Some people come from a view point of keeping a balance in systems of pathogens, host and environment as occurs in nature. I do not disagree with that, however, we ARE keeping animals in less than natural environments. Additionally, from a medical stand-point, we would prefer to keep pathogens out.
Many of the parasites I deal with are obligate pathogens (e.g. skin flukes [Gyrodactylus], gill flukes [Dactylogyrus], white spot disease [Ichthyophthirius multifilis], etc.) and do not exist as commensals, nor are they found free-living in the environment (although they may be temporarily recovered from the water, environment and objects, associated with infected fish).
Some apparently healthy looking fish can be carrying pathogens, however, you cannot see evidence of the parasites (they are microscopic) or they may not be showing signs of disease… yet. Over time, the pathogens may cause stress (even in low numbers), picking off the most susceptible fishes first, as they slowly build in numbers. Then suddenly, their population explodes and you have to deal with whole tanks of sick fish.
How do we prevent this?
Well, you’d have to practice good biosecurity and you’ll have no issues. I’ve attached a section from my book on what sorts of treatments you’d need to apply to new fish before introducing them to your tank/pond. This is ideal for high through-put systems such as ornamental fish retailers/wholesalers and re-sellers. This should remove the bulk of pathogens. For those who have time on their side (e.g. home pond owners), or those dealing with highly valuable fish (e.g. koi and discus), there is an additional step.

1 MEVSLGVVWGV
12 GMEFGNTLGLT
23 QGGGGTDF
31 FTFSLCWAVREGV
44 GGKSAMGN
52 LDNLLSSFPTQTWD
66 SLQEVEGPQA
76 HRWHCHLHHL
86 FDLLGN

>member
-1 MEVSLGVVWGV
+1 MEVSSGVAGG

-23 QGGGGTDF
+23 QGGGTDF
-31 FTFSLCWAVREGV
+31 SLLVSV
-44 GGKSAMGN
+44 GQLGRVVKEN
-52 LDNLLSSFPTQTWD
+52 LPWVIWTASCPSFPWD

What’s this additional step?
Sentinels! After following the prophylactic dips, the new fish are held in quarantine in a separate pond/tank for 4-6 weeks. At this time, 2-3 of your resident fish are placed in the pond/tank to cohabit with the new fish. The reason for doing this is because the different populations of fish have not been exposed to each other’s mix of microflora (and possibly viruses). This will give you time to react in a closely monitored system, without exposing your beloved collection to disease.
And to make it even more fool-proof, there is an additional “pre-step”!
A pre-purchase exam. Just as they do for farm and domestic pets, we can also apply this to fish. The new fish can be examined for health by microscopic exam, blood tests and their environment checked. Preventive medicines can be given and advise of low stress methods in transporting fish can be given. So, before you make that next big purchase, make sure you book TheFishVet to check everything out.
Dr Richmond Loh DipProjMgt, BSc, BVMS, MPhil (Pathology), MANZCVS (Aquatics & Pathobiology), CertAqV, CMAVA, NATA Signatory.
THE FISH VET, Perth, Western Australia, AUSTRALIA.
Mobile Aquatic Veterinary Medical & Diagnostic Services.
Ph: +61 (0)421 822 383
President WAVMA 2014